Quantcast

McDowell fears for Tiger: "His mental health is one question and his physical health is now another"

Tiger Woods on the run, a sight that hasn’t been seen since April. Picture Fran Caffrey/www.golffile.ie.US Open champion Graeme McDowell fears for Tiger Woods’ future in the game.

The 14-time major winner pulled out of next week’s major test at Congressional citing lingering left knee and Achilles’ tendon problems and McDowell is among those wondering if he will ever be the same again.

“Will he be back? Nobody knows at the minute - there’s obviously a lot going on,” McDowell told Sky Sports News. “His mental health is one question and his physical health is now another.

“Golf needs him. He has been golf for the last 15 years.”

Already down to 15th in the world and winless since his marital infidelities came to light at the end of 2009, Woods decided to pull out on medical advice in the hope that short term pain will lead to long term gain..

It’ll be the first time since 1994, when three time winner Woods was still at school, that he hasn’t played in the US Open.

But McDowell does not believe that there will be an asterisk after the winner’s name just because Woods is not playing.

McDowell said: “Whoever wins the US Open will not have an asterisk after their name saying Tiger wasn’t playing. There is still a big field full of great players fighting it out for that title and whoever wins it will have deserved it.

“Of course it’s a massive blow for the US Open - to not have one of the greatest players that’s ever lived is massive.”

Not that McDowell is surprised. On May 12, he tweeted from Sawgrass: “Just saw Tiger come limping by me in the locker room. Considering he’s supposed to be on the course I’m guessing that’s not a good sign…..”

He told Sky: “There have been question marks over his health for the last couple of months. When I saw him hobbling through the locker room at the Players Championship the warning signs were there.”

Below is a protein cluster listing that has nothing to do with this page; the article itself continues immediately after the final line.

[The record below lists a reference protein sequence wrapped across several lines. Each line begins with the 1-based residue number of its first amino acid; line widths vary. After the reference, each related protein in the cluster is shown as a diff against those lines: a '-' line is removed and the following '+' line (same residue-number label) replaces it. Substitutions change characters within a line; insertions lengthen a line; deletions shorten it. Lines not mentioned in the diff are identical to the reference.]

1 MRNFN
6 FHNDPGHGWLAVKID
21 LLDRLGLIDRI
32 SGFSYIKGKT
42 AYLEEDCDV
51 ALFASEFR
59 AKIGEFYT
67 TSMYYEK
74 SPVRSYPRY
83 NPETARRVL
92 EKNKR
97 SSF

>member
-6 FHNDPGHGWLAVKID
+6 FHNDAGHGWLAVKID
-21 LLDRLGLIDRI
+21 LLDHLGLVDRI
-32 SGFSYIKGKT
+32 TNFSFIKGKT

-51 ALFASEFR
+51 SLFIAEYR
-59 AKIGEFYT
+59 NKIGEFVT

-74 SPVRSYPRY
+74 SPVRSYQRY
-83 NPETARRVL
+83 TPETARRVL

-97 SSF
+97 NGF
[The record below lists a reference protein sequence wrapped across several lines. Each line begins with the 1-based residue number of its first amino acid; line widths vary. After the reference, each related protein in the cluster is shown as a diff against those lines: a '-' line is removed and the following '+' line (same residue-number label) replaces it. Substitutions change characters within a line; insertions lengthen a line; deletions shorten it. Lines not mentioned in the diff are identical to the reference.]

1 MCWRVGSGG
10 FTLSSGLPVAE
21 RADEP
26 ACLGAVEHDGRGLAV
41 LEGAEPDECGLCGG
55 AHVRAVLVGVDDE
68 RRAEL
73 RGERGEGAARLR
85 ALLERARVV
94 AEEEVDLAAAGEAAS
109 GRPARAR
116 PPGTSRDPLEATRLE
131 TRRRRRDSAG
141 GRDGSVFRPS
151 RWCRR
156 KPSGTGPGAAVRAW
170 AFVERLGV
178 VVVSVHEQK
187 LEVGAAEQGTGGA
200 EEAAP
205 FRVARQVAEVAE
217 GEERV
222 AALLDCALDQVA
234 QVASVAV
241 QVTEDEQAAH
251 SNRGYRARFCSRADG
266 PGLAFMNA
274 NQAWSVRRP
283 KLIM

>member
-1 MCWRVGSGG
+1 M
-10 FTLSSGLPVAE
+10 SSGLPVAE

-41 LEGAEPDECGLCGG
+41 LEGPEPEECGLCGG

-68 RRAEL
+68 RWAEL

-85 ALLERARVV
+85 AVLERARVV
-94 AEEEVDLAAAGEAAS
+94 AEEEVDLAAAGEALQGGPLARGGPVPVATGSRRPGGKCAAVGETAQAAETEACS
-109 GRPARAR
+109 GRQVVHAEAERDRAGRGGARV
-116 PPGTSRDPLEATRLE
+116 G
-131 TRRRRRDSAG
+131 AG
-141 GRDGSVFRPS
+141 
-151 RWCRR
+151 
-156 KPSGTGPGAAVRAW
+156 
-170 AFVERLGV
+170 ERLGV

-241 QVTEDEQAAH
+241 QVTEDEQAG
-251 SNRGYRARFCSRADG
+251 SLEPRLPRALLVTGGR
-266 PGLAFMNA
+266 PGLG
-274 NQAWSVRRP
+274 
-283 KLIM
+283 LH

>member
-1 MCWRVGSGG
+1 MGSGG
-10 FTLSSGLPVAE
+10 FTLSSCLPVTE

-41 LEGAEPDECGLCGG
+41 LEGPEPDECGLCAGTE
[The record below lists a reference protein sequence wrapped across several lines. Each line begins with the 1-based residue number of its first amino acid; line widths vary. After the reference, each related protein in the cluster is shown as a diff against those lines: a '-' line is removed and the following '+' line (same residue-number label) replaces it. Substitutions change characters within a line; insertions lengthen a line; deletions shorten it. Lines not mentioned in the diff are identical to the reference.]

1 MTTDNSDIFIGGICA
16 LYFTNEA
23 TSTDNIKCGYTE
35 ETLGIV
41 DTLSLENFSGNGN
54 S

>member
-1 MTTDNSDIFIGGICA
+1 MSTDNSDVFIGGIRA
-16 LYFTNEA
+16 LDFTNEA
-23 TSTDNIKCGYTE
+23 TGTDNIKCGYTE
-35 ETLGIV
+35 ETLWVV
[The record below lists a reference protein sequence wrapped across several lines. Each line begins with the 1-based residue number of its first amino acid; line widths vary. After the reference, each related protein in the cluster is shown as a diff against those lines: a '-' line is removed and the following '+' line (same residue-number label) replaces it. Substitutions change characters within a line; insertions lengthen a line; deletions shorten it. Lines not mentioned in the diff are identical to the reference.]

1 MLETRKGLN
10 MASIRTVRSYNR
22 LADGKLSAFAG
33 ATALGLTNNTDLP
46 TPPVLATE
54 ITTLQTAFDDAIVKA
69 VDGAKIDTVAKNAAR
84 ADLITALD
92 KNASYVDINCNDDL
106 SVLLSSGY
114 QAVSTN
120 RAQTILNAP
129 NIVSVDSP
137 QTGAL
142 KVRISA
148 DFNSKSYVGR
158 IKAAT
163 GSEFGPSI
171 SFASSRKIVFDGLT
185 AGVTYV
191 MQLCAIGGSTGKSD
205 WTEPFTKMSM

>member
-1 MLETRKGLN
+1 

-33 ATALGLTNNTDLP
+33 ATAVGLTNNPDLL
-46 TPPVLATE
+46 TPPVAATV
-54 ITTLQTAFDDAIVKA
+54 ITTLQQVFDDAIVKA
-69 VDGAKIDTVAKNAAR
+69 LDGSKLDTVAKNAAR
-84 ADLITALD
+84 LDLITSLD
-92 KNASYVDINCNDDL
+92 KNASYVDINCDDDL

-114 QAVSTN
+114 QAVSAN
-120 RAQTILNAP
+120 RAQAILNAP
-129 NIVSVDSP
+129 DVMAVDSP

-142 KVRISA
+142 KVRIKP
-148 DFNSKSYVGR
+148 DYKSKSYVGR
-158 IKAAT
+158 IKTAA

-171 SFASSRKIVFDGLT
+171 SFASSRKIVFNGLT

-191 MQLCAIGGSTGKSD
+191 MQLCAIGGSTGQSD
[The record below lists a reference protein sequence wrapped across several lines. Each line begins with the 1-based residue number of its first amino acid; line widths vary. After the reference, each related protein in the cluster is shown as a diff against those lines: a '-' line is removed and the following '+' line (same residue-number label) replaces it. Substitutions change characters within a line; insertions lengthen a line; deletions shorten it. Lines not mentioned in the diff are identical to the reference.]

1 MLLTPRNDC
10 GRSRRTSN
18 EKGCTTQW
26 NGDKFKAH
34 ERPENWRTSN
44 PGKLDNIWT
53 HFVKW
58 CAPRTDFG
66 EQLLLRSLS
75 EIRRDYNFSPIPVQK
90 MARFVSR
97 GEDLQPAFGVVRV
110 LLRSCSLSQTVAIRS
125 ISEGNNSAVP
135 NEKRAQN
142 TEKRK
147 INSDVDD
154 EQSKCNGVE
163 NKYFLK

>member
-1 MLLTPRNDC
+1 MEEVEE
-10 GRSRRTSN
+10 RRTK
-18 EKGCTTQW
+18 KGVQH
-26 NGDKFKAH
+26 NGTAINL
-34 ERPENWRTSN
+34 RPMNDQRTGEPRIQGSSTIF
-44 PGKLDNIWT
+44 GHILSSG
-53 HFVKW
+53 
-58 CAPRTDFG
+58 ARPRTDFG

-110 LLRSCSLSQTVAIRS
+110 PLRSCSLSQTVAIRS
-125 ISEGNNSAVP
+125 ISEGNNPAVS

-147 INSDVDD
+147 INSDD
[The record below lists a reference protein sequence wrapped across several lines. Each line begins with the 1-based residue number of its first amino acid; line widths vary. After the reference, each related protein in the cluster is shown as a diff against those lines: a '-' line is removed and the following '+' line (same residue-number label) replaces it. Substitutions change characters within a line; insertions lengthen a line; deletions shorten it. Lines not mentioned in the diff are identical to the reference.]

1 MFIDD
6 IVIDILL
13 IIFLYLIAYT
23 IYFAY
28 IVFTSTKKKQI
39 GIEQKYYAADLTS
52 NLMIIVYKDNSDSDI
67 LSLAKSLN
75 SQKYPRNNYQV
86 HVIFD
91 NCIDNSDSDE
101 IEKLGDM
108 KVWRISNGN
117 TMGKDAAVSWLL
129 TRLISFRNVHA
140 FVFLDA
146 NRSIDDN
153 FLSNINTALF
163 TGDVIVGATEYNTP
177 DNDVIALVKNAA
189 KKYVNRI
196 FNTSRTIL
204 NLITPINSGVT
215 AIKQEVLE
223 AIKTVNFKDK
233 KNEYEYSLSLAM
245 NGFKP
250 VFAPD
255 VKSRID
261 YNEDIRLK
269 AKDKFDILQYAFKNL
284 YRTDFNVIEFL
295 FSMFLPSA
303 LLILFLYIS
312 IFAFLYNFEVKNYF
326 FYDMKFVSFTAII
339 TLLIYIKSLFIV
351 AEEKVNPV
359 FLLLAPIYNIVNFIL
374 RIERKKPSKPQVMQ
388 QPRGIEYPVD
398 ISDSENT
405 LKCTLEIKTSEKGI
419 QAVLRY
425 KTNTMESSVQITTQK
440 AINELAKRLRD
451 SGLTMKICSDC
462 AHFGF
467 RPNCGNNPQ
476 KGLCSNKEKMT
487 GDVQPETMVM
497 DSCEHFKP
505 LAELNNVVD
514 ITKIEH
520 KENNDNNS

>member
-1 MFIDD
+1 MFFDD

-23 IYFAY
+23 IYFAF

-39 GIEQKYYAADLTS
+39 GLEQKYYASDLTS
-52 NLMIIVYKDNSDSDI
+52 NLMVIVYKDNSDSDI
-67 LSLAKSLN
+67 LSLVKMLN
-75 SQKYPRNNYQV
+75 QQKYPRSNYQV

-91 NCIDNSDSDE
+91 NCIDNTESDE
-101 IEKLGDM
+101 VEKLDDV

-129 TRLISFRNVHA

Woods was assured by doctors that he couldn’t do himself permanent damage if he played in the 2008 US Open while suffering from a ligament tear and stress fracture in his left leg.

He was oplaying superb golf at the time and his decision to take the risk paid off as he beat Rocco Mediate after a 19 hole play-off to win the most recent of his 14 major titles.

His injuries problems have mounted in recent years and this season he hurt himself when he slipped as he play from pine needles under the Eisenhower Tree in the third round of the Masters.

He finished fourth there for the second year in a row but has played just nine holes since then, taking 42 on the front nine in the first round of the Players Championship at Sawgrass four weeks ago before withdrawing.

Speculation is mounting about whether or not Woods’ left knee will go under the surgeon’s knife for a sixth time.

Like the rest of world golf, McDowell is wondering what the end story will be.

“Tiger plays his cards close to his chest and it’s pretty difficult to know what’s going on,” McDowell said, “but obviously this is a lot more serious than we thought.

“His quest to beat Jack Nicklaus’s record is one of the great golf stories and we hope he gets better soon.”